Then there was also Sarah Jane’s flashback to a creepy clown puppet she had as a child. Elisabeth Sladen does benefit from the weighty material as Sarah Jane opened up to Luke about her childhood fears and her parents death. I suspect that this is another big theme for this season.
Also in “The Day Of The Clown”
Although we don’t see Yasmin Page on screen, we do have a voiceover of Maria’s email to Luke at the start of the episode.
Sarah Jane (re Maria): “How is she? Does she like Washington?”
Luke: “She says it’s awesome.”
What was the name of that protection device that Rani got from Sarah Jane? Come to think of it, did Sarah Jane ever give Clyde any alien tech to keep?
Luke (re Maria): “I’ve never lost anyone before.”
Clyde: “Well, it’s not going to be the same without her, that’s for sure. Who am I gonna have to save from Sontarans, Gorgons and Slitheen now?”
Clyde: “What are you?”
Odd Bob The Clown: “All I want to give you is a balloon?”
Clyde also made a point to reference the Kudlak and how they abducted kids before. It was nice that Sarah Jane also told Rani about helping aliens as well as stopping them too.
Luke: “Mum understands things like this.”
Rani: “Believe me Luke; whatever’s going on, no-one understands things like this.”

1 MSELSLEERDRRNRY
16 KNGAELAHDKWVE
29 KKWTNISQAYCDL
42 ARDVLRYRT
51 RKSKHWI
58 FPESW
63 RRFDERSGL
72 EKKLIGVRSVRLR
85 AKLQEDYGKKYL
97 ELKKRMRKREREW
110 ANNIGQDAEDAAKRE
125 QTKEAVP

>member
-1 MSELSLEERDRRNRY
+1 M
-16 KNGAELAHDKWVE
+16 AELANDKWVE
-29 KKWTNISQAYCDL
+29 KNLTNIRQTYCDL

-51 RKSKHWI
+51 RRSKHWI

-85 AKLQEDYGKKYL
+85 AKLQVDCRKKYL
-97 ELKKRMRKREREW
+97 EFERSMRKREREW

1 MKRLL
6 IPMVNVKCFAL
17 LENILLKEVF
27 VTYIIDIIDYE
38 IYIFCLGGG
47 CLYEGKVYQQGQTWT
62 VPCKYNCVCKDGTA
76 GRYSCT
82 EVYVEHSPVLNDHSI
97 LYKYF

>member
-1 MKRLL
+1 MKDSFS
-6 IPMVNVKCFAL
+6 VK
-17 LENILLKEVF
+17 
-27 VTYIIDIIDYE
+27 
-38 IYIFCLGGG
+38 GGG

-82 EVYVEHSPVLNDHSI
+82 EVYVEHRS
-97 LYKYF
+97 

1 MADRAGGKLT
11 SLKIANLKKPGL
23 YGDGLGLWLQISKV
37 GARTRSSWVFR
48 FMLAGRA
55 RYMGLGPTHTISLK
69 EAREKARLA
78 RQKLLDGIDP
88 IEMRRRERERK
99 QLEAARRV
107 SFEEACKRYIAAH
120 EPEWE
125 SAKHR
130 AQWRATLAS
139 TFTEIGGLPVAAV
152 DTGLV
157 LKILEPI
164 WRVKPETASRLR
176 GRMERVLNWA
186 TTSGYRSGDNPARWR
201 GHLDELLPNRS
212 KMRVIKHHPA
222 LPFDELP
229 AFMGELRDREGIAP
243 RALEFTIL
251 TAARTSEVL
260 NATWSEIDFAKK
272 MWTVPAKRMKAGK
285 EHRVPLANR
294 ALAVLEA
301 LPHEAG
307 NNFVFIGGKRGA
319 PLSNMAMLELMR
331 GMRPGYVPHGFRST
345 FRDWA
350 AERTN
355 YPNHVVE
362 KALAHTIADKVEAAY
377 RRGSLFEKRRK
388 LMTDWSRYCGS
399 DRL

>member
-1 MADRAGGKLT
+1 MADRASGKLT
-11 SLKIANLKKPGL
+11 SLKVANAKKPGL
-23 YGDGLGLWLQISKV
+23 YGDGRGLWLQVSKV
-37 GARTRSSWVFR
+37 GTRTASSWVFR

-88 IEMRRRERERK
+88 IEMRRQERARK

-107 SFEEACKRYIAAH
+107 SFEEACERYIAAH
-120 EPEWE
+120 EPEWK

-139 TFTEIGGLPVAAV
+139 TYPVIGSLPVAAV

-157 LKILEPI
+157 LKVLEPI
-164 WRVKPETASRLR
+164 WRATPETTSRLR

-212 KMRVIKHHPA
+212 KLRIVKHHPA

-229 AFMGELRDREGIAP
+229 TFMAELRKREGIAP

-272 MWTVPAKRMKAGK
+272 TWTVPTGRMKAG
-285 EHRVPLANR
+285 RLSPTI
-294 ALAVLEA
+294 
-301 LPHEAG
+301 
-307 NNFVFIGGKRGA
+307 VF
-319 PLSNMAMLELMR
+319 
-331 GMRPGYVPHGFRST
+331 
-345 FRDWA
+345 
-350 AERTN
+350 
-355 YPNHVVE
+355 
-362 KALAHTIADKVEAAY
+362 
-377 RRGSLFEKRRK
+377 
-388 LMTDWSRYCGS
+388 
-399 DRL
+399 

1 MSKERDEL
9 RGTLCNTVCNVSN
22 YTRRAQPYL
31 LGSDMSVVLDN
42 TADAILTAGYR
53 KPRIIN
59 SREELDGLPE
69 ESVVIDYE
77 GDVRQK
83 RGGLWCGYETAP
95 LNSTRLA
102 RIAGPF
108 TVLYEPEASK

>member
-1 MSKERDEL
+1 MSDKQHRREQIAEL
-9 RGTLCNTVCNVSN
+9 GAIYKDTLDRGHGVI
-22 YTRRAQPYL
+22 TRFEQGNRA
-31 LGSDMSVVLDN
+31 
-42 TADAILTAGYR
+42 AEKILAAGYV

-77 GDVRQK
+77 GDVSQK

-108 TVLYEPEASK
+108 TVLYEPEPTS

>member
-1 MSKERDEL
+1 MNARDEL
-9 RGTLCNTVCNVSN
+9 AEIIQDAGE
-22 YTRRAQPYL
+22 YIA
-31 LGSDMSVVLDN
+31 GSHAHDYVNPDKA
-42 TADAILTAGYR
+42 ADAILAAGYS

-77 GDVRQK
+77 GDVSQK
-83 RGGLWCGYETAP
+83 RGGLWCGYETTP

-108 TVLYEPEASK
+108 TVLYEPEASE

Rani: “But you’re a journalist?”
Sarah Jane: “I am.”
Rani: “Not with alien gizmos in her attic, who doesn’t bat an eyelid at a shape changing alien clown piper thing.”
Sarah Jane: “That’s more of a hobby.”
Speaking of clowns, we saw an image of Clara The Clown from the Doctor Who serial, “The Celestial Toymaker”. I’d recommend the “Lost In Time” DVD for that.
Spellman: “I don’t think you have any say on the matter, Miss Smith.”
Sarah Jane: “Perhaps I should phone a friend.”
Spellman: “Not scared of me, Miss Smith? Oh but I think you are.”
Sarah Jane: “If you hurt my son, Spellman. If you’ve done anything to him, I will destroy.”
In terms of returning characters, we briefly saw Professor Rivers and the Pharos Institute from “The Lost Boy” in this story as well.
Sarah Jane: “What’s wrong Mr Spellman, not game for a laugh?”
Spellman: “People have shuddered in fear at my shadow for over 700 years.”
Rani (to Gita): “Not weird, Mum, surprising. The universe is a surprising place.”
I wonder how long it will be before Rani learns about The Doctor from Sarah Jane as well?
For an episode devoted to clowns, “The Day Of The Clown” certainly tickled a funny bone, delivered some nice psychological moments of terror and insight and more importantly, introduced Rani in a brilliant way. It’ll be interesting to see where the writers take her but she’s more than a replacement for Maria.
Rating: 9 out of 10.